With a maximum cap of Rs. 75 crores, support for marine discharge projects would be evaluated on a case-by-case basis. The project cost shall be shared by the Center, State, Beneficiary, Bank loan in the ratio of 50:25:15:10 accordingly. The release will be made as per the following:-
- Beneficiary contribution through equity of 15 percent of project cost shall be brought upfront;
- 10 percent funding to be arranged through Bank Loans
- 25 percent contribution of the State Government at the time of the release of the 2nd instalment of the GOI Grant released.
- The GOI grant (50% of the total Project cost) shall be released in 3 instalments.
- 50 percent of the GOI grant is to be released initially after beneficiary contribution (1st instalment)
- 30 percent of the GOI grant once the plant is operational (2nd instalment)
- 20 percent GOI grant once the plant has been run for 3 years (3rd instalment)
The financial assistance for the scheme shall also be subject to the following conditions:-
- The Central Assistance will only be given to cover capital expenses. It is forbidden to utilize the money to buy land for the project.
- No support will be given to cover ongoing or ongoing maintenance expenditures.
- Time and expense overruns are not the responsibility of the central government.
- No provision is made for retroactive funding.
- The land will not be included in the project's overall cost.
Depending on the region and the regulations set forth by the relevant State Pollution Control Boards, different regulatory standards must be followed by processing parks.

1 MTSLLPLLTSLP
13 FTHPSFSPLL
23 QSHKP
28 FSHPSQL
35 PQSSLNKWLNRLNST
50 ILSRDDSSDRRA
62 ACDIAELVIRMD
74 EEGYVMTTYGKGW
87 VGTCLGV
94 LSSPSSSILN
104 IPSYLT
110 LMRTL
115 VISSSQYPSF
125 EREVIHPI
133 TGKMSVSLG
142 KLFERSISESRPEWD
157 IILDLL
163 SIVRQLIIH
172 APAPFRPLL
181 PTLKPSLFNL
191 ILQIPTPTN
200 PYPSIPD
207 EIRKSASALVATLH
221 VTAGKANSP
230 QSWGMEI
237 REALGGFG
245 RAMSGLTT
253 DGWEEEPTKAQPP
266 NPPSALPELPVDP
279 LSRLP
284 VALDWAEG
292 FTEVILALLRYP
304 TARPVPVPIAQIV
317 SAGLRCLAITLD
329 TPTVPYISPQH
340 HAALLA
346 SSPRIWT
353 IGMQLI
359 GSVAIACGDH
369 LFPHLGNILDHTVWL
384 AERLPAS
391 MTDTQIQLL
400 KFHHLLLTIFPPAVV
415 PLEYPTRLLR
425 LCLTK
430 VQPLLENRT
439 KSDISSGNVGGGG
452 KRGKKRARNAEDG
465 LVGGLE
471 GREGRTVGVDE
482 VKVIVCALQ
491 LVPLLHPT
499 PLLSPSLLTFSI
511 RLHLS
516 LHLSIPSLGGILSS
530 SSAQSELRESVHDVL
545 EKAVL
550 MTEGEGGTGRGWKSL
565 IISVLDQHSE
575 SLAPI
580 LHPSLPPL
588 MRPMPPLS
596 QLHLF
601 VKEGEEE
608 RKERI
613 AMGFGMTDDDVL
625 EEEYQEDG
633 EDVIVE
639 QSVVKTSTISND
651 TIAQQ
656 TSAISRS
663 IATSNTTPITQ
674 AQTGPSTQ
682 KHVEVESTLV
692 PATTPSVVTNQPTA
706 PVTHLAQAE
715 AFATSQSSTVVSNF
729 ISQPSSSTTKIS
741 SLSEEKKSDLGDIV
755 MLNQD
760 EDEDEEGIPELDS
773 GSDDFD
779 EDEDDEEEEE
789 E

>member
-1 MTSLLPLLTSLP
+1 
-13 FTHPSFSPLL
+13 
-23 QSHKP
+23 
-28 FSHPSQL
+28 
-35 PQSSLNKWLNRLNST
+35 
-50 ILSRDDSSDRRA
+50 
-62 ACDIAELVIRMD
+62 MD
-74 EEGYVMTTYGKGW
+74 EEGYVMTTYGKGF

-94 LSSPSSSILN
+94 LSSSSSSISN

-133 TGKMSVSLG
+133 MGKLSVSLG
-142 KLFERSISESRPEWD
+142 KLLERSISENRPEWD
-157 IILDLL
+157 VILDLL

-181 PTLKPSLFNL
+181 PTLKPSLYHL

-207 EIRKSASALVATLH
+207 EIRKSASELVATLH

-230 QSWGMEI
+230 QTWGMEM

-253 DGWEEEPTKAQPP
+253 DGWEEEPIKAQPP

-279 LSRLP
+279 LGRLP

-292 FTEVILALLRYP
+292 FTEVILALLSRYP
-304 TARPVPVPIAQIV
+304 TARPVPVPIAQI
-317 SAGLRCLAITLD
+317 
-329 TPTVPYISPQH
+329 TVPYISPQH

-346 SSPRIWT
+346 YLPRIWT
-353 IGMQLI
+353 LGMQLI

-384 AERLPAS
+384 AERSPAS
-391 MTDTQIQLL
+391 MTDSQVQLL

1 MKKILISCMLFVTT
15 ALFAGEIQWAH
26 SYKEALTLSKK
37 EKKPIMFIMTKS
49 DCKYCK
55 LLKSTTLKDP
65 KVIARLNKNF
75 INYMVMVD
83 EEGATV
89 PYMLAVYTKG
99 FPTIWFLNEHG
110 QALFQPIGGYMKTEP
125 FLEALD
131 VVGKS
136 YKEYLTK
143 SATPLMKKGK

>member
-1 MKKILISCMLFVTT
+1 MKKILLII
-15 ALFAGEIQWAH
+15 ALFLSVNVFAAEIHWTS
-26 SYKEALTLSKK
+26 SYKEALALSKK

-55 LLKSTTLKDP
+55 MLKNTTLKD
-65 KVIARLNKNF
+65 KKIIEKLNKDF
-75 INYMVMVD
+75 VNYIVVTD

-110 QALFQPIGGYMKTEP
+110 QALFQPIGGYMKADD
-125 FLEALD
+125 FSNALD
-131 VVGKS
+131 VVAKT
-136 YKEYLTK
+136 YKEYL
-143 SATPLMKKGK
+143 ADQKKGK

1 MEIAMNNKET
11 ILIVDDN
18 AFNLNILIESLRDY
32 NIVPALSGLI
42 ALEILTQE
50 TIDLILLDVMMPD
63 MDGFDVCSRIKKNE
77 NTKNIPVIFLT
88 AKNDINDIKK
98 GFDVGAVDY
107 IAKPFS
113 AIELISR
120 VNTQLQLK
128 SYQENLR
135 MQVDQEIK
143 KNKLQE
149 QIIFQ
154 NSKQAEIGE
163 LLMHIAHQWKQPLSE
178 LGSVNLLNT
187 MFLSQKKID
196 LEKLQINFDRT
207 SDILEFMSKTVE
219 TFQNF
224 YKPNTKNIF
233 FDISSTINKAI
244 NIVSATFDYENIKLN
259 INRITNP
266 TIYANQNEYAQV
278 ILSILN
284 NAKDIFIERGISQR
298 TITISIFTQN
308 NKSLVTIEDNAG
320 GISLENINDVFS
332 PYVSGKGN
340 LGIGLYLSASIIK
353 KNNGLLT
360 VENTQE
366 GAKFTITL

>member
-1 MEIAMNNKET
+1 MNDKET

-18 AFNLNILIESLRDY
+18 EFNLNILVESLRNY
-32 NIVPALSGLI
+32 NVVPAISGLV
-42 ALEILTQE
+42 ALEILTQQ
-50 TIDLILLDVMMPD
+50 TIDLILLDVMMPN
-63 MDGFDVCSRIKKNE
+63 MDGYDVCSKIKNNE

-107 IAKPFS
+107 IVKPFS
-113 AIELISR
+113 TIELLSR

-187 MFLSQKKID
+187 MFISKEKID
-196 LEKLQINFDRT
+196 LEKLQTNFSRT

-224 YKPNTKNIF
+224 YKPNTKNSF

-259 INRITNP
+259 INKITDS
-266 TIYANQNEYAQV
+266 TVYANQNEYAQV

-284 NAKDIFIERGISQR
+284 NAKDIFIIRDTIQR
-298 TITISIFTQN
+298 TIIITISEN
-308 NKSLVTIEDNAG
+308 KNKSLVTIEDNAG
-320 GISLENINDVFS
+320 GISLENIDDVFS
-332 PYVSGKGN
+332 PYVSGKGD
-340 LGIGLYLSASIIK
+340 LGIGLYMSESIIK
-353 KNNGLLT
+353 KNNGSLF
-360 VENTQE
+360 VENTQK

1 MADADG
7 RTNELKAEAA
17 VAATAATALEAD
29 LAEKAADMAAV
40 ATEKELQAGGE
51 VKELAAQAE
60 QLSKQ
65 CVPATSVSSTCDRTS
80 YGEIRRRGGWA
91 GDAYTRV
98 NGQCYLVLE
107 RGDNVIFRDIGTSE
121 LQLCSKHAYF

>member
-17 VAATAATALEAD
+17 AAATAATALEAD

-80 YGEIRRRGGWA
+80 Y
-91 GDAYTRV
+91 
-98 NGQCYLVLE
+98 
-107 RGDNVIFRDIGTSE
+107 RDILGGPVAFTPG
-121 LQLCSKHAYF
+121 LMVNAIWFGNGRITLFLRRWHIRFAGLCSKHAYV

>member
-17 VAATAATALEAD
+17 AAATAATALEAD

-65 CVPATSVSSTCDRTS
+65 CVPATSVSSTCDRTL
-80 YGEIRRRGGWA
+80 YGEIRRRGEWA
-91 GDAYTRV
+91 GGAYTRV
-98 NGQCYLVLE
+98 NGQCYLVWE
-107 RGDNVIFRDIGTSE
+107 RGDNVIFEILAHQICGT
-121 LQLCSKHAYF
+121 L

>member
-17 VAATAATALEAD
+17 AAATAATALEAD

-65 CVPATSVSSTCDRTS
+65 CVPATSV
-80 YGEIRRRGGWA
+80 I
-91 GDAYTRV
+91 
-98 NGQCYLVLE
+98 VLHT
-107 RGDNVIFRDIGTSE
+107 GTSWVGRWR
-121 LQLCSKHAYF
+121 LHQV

In order to comply with local regulations, it is understood that the needs for water supply and wastewater treatment will differ from one place to the next. The SPV / PMC must keep the following in mind when formulating projects.
- Best Available Technology (BAT) should be the foundation of any proposed technology, and it should also have a track record of success.
- The Pollution Control Board itself or an independent organisation it has designated (such as IITs, etc.) shall accept the proposed technology.
- Reasonable project costs that fall under the general categories of three types of effluent treatment systems (conventional, marine discharge, and ZLD). All proposals should include a mechanism for managing the waste sludge/salt created from the system.
Role of Special Purpose Vehicle (SPV)
As the focus points for the Scheme's implementation, SPVs would take on the following responsibilities:-
- The SPV would develop, formulate, get financial closure, implement and maintain the infrastructure.
- The SPV would purchase land, whose cost would not be included in the project's budget.
- SPV would make it easier to get the bank financing needed to build up units in ITP.